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An Official Publication of the Indian Association of Oral and Maxillofacial Pathologists


 
  Table of Contents    
ORIGINAL ARTICLE  
Year : 2022  |  Volume : 26  |  Issue : 3  |  Page : 370-375
 

Centromere Protein F (CENPF): A novel marker for salivary gland pathology


1 Department of Oral Pathology and Microbiology, Saveetha Dental College and Hospitals, Chennai, Tamil Nadu, India
2 Department of Oral Pathology and Microbiology, Faculty of Dental Sciences, Sri Ramachandra Institute of Higher Education and Research, Chennai, Tamil Nadu, India

Date of Submission19-Jul-2022
Date of Acceptance26-Jul-2022
Date of Web Publication17-Oct-2022

Correspondence Address:
T A Lakshmi
Department of Oral Pathology and Microbiology Saveetha Dental College and Hospitals, Chennai, Tamil Nadu
India
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Source of Support: None, Conflict of Interest: None


DOI: 10.4103/jomfp.jomfp_309_22

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   Abstract 


Background: Salivary gland tumours are relatively uncommon, and there exists considerable diagnostic difficulty. This is due to individual lesions having diverse histopathological features, presence of number of types and variants, and overlapping histological features in different tumour entities.
Aim: The current study aimed at assessing the expression of centromere protein F (CENPF) in benign and malignant salivary gland tumours and to evaluate the efficacy of CENPF as a proliferative marker to aid in the diagnosis of malignancy so that it will help in surgical pathology practice.
Materials and Methods: The study group involved 20 cases of benign salivary gland tumours, 20 cases of malignant salivary gland tumours, and 10 normal salivary gland tissues. All the cases were subjected to immunohistochemical analysis for CENPF expression and were assessed by two independent observers and further taken up for evaluation.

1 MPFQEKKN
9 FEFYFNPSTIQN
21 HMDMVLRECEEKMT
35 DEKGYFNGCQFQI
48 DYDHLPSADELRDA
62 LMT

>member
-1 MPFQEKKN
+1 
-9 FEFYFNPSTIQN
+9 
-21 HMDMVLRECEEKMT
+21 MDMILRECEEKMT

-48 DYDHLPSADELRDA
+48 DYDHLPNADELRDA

Statistical Analysis: The results were analysed statistically among different groups using analysis of variance (ANOVA) or Kruskal–Wallis test with Chi-squared test using IBM's Statistical Package for the Social Sciences (SPSS) version 17.0.
Results: CENPF expression in normal salivary gland was negative with gradual increase in expression from benign salivary gland tumours to malignant salivary gland tumours. CENPF expression was high in malignant salivary gland tumours.
Conclusion: Findings of the study suggest that CENPF can be regarded as a new cell proliferation marker for malignant salivary gland tumours.


Keywords: Biomarker, CENPF, immunohistochemistry, salivary gland tumours


How to cite this article:
Lakshmi T A, Narasimhan M, Harikrishnan T, Rajan ST. Centromere Protein F (CENPF): A novel marker for salivary gland pathology. J Oral Maxillofac Pathol 2022;26:370-5

How to cite this URL:
Lakshmi T A, Narasimhan M, Harikrishnan T, Rajan ST. Centromere Protein F (CENPF): A novel marker for salivary gland pathology. J Oral Maxillofac Pathol [serial online] 2022 [cited 2022 Dec 3];26:370-5. Available from: https://www.jomfp.in/text.asp?2022/26/3/370/358734





   Introduction Top


Salivary gland tumours make up about 3% of all head and neck neoplasms, and they are relatively uncommon. Most commonly affected sites are parotid gland, submandibular gland, and minor salivary glands, where the sublingual gland is very rarely affected.[1] There exists considerable diagnostic difficulty due to individual lesions having diverse histopathological features, presence of number of types and variants, and overlapping histological features in different tumour entities.

Even though haematoxylin and eosin (H&E) staining is considered as the gold standard method used for the diagnosis, immunohistochemistry can enhance the accuracy and can be a helpful tool in cases that cannot be assessed by histological examination, such as the cell nature and differentiation status, cell proliferation, and tumour protein expression. Immunohistochemistry plays an important role in the diagnosis of salivary gland tumours and is always helpful in supporting the histological assessment. Unfortunately, there is not enough data available regarding immunohistochemical analysis of salivary gland tumours that can be applied to surgical pathology practice.[2]

Various studies have been done in studying the incidence of salivary gland tumours across USA, Brazil, Jordan, Japan, Africa, and Nigeria. But only a few studies have been done so far to see the pattern of distribution of salivary gland lesions in Asian countries especially in India, thus indicating the scarcity of epidemiological data of these lesions.[3]